If you are already a frequent player -- with plenty of tennis matches, tournaments or league play -- you may not need any encouragement to get out on the courts and play more often. On the other hand, like many people leading busy lives, you might welcome some additional incentive to get out and play more. If so, you share something in common with many tennis players, as well as millions of sometime or would-be players around the country.
We all know there are many occasional and potential tennis players -- the ones who play "once in a blue moon," or the people with a racquet in the closet but haven't played for a few years. With a little encouragement, these people might become active tennis players. And encouraging more people to play is a good thing. Besides the personal satisfaction you may derive from involving another person in an activity that you love to do, it also creates demand for more facilities, new and better equipment, and so on. And it provides more potential players for you.
So what can you do? There's a simple way you can help in "growing the game" -- in bringing more players into the tennis world. A local challenge ladder is an easy way to stimulate tennis play and provide an opportunity for new and returning players to find others of comparable skill levels. Depending on your particular situation and interests, you might organize a challenge ladder where you work, in your church or community, or among a condominium or homeowners association. The challenge ladder can lead to other activities as well, such as tournaments, mixers, or league play.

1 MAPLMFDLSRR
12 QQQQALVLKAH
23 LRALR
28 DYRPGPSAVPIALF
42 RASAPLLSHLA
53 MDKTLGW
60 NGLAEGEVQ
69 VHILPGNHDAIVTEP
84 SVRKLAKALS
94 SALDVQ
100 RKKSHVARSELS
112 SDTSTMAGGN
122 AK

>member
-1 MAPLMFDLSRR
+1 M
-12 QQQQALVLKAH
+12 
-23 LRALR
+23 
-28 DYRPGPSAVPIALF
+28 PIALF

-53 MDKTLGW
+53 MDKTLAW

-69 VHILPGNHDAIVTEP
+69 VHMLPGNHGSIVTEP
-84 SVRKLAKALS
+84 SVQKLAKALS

Computer software is available to help organize these types of activities. So all you really need is one or more volunteers with a modest amount of time to organize and publicize these activities. You can do it! Start today and soon you'll reap the benefits of "growing the game."
More detailed suggestions and directions are available in my commentary, How to Run an Employee Tennis Club. I'd like to hear your comments and suggestions as well.
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Software for running events as described here is available from
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(Edition 1.0 -- October 2000)